Celebrating 200 Years of Frankenstein!

Frankenstein; or The Modern Prometheus by Mary Shelley was first published in 1818.  We are still intrigued by this story of a scientist who brings dead matter back to life.

How It All Began

“On June 16, 1816, a 19-year-old woman sat quietly listening as her lover (the poet Percy Bysshe Shelley) and a small group of friends (including celebrated poet Lord Byron) discussed conducting a ghost-story contest … As the conversation about ghost stories heated up, a discussion arose about the principle of life. Not surprisingly, the ensuing talk of graves and corpses led to a sleepless night filled with horrific nightmares for Mary Shelley. Later, she recalled her own contest entry began with eight words: “It was on a dreary night in November…”  Just two years later … Mary Shelley, published her expanded submission as the novel Frankenstein …”  Source: The Frankenstein Bicentennial – The Monster Challenge. Washington University in St. Louis. http://www.frankenstein200.wustl.edu/

Want to read the book or watch a film version or learn more about the author and all things Frankenstein? Find the info you need at the BSC Library!

FRANKENSTEIN – Directed by James Whale – 1931

October Is National Arts & Humanities Month

October is National Arts & Humanities** Month  — “A coast-to-coast collective recognition of the importance of culture in America.”

One way to celebrate is by attending the North Dakota Humanities Council GameChanger ideas festival on Saturday, October 13, at the Belle Mehus Auditorium in Bismarck. This year’s focus is:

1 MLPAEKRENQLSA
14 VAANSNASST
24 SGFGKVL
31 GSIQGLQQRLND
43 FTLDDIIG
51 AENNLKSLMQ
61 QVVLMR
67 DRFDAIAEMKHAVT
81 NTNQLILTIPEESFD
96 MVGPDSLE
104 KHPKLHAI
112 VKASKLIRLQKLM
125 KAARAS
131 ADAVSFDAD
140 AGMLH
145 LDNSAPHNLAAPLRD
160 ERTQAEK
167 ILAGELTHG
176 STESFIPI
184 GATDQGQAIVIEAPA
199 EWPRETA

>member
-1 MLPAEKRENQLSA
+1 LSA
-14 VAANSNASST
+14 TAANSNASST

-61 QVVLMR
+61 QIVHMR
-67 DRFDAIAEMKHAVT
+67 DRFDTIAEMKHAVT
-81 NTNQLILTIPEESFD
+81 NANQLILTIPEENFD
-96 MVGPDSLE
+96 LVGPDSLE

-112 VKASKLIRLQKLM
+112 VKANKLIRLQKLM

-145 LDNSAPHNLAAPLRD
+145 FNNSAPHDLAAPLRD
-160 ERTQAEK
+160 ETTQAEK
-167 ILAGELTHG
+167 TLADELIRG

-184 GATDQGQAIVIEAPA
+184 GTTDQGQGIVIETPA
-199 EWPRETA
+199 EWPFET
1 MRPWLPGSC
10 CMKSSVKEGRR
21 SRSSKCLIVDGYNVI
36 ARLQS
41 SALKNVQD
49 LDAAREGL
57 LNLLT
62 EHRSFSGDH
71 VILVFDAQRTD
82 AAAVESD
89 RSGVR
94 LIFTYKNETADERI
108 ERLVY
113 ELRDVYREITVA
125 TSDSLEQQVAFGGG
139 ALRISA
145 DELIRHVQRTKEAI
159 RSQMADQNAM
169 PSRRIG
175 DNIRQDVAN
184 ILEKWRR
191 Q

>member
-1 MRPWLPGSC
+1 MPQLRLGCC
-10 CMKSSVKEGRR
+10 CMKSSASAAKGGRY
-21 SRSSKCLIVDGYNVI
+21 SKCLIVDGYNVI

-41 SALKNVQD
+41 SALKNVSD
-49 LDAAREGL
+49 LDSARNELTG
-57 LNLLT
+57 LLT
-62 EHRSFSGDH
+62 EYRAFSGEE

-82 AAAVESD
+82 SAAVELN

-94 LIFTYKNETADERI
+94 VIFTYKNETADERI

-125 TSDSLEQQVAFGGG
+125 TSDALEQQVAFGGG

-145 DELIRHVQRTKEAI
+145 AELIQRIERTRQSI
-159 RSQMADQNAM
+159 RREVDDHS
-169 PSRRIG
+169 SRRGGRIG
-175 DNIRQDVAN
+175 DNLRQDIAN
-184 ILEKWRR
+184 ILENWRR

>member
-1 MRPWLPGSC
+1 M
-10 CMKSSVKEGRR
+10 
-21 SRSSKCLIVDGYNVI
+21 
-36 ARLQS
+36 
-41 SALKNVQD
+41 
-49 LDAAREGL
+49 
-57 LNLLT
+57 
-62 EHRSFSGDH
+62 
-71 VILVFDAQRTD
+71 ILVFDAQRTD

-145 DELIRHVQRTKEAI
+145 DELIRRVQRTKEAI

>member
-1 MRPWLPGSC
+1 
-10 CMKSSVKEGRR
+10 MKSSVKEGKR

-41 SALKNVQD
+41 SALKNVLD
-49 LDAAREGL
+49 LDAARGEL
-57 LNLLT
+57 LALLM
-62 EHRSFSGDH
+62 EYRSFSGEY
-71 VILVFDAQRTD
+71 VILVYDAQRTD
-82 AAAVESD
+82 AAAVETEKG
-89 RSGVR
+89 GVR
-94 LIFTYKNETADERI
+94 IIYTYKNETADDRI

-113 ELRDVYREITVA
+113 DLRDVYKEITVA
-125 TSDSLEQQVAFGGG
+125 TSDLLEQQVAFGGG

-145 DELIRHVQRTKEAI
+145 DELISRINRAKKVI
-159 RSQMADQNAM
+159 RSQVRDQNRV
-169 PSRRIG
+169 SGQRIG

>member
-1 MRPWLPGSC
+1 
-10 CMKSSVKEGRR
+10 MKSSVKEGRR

Find out what really matters in the end.

GameChanger is “a rock concert for your mind.” It is awesome!

Click here for all the details.

**What do we mean when we say Arts & Humanities?

Most people understand what the Arts are about — things like painting, sculpture, music, theater, and dance — but they are less sure about the Humanities. According to the American Academy of Arts and Sciences, the Humanities are “disciplines of memory and imagination, telling us where we have been and helping us envision where we are going.” Basically, the humanities deal with what it means to be human and include things like philosophy, religion, history, literature, languages, and writing.

Happy Birthday, Yosemite National Park!

October 1, 1890

On this day in 1890, an act of Congress created Yosemite National Park. Environmental trailblazer John Muir (1838-1914) and others campaigned for the congressional action, which was signed into law by President Benjamin Harrison.

Interested in seeing Yosemite, but not able to swing a trip to California right now? Do the next best thing … take an armchair trip to Yosemite via Films on Demand.

El Capitan, Yosemite National Park. Photo by George Ranalli.